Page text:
Foodomics is a scientific approach, integrating genomics, transcriptomics, proteomics and metabolomics, applied to define the molecular profile of food and humans in a holistic way. By studying food consumption from a health perspective, foodomics creates knowledge helping to prevent diet related diseases. Although it is not a conventional analytical approach, foodomics is a system approach exploiting high throughput advanced analytical platforms providing spectral data on the metabolomes. Indeed, at the end of the omics cascade, metabolomics provides a complete qualitative and quantitative overview on the whole set of substances that make up food and the humans fed with it.
Different platforms can be used to investigate the metabolites’ profile, such as GC-MS and LC-MS, but thanks to modern ADCs, the use of NMR has several advantages. It is reproducible, it has an easier sample preparation and, even if less sensitive than other techniques, thanks to its dynamic range, NMR supplies, in one shot, detailed and reliable information, spanning several orders of magnitude, on the molecular composition of the biological material observed, completely resuming the metabolomic status of a biological living system.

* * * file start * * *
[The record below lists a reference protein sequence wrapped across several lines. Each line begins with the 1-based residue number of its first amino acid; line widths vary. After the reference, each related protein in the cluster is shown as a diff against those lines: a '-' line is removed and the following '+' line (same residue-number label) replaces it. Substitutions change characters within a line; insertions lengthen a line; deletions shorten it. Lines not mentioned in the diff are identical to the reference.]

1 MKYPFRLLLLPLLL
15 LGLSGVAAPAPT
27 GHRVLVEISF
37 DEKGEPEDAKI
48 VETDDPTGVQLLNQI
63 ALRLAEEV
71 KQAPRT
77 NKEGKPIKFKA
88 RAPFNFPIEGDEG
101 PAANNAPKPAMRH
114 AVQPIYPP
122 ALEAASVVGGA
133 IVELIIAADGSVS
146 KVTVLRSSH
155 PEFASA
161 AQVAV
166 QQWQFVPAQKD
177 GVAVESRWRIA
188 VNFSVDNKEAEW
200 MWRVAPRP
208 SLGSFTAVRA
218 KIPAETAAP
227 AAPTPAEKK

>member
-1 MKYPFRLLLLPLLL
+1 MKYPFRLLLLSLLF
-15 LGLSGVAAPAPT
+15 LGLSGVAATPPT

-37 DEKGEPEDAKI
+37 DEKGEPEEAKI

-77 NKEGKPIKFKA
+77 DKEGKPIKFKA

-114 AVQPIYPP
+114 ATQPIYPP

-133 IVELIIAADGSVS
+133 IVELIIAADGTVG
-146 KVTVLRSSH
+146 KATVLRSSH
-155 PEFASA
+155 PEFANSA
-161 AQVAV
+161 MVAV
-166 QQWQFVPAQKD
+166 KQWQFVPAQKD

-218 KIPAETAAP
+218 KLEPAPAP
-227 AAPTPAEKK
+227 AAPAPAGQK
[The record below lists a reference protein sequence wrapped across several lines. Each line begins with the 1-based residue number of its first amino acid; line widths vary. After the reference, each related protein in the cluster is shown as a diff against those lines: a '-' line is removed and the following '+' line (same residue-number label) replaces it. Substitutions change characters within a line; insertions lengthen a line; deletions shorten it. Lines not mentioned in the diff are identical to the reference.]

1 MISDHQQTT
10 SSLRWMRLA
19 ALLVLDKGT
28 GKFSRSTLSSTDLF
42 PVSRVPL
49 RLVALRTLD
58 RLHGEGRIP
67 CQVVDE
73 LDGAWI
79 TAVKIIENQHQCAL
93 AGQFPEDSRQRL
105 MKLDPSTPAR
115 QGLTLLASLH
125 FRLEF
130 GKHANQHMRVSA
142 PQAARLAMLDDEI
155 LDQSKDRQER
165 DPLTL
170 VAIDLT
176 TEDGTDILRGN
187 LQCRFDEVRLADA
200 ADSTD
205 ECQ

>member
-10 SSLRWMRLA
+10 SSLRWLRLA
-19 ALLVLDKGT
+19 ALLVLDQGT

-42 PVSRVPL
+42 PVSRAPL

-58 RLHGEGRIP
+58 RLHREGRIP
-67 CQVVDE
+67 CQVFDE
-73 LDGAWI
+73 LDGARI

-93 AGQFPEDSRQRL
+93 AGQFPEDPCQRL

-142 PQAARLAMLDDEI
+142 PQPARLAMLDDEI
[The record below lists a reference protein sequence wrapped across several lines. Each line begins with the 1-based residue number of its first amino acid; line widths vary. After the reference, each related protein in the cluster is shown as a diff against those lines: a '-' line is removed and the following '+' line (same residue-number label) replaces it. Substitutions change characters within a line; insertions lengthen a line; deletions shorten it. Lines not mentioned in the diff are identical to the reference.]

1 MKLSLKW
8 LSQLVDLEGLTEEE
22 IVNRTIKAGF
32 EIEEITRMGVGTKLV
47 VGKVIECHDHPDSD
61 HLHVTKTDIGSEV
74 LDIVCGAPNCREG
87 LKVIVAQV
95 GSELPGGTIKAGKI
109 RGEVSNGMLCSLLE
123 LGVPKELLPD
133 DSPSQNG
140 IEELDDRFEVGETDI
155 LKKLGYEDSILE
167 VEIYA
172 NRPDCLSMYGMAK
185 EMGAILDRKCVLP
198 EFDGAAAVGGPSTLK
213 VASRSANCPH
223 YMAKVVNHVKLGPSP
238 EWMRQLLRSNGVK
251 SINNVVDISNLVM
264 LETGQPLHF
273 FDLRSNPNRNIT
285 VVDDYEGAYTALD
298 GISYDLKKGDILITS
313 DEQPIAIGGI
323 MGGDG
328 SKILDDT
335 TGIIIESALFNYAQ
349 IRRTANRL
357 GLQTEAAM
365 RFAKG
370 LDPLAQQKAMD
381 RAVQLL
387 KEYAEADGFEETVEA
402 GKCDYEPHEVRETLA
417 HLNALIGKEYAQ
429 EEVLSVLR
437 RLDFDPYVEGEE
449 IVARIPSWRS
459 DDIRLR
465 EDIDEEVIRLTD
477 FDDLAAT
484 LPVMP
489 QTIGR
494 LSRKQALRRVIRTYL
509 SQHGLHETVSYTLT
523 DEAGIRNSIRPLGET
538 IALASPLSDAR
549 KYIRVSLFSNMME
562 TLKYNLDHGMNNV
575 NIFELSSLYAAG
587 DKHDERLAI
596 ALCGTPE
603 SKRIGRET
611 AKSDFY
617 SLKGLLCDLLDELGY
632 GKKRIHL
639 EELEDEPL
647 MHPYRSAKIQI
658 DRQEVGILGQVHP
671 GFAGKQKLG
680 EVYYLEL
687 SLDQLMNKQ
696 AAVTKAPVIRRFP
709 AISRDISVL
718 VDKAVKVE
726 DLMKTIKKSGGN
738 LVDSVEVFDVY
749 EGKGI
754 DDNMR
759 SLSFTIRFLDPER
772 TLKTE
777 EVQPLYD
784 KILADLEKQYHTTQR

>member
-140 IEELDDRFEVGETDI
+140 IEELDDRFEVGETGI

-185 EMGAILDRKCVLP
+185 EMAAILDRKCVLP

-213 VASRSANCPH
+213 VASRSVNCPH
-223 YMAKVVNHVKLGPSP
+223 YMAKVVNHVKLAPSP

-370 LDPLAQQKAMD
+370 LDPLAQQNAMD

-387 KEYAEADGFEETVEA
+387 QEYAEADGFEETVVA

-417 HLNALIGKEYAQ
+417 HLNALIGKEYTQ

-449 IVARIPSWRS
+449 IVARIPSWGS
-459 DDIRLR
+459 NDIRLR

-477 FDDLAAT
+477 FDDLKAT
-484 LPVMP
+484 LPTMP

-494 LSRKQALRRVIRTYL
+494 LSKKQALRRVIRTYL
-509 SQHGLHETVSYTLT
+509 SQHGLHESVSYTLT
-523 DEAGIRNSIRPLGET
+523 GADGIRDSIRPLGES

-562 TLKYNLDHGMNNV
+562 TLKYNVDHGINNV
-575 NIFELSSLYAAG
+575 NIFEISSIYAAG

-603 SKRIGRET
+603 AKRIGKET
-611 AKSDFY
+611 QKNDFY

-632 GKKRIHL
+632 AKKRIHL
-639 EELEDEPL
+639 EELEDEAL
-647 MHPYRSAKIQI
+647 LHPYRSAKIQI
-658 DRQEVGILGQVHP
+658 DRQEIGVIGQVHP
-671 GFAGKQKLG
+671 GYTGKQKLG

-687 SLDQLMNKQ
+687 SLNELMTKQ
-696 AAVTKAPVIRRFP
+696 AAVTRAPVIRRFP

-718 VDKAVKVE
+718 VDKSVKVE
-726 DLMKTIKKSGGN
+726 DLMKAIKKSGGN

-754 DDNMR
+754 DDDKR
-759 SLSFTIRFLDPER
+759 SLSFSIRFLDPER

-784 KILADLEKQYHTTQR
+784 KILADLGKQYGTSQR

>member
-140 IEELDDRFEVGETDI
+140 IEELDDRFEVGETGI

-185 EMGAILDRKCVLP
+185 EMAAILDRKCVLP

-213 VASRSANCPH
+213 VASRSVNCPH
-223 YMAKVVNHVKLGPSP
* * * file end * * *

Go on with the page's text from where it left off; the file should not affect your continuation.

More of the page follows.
Each NMR spectrum is a snap, acquiring thousands data, thus requiring big data analysis and artificial intelligence to be interpreted. The concept of pattern recognition is intrinsic in the NMR spectroscopy, as even the single molecule generates not a peak but a set of signals, composed by multiple features distributed across the spectrum. For this reason, the NMR spectrum of a complex mixture, being it either a food extract or a biological fluid, is a unique fingerprint that could be considered a true proxy of the real metabolome, just like a digital twin of the physical system that is representing. Foodomics aims at discovering relationships among fingerprints of food and humans’ metabolomes, and builds models that are able to predict the consequence of a diet on a population.
The Bio-NMR laboratory, located at the Food Science Campus of the University of Bologna, is one of the leading institutions that has been dealing with the topic of foodomics for decades.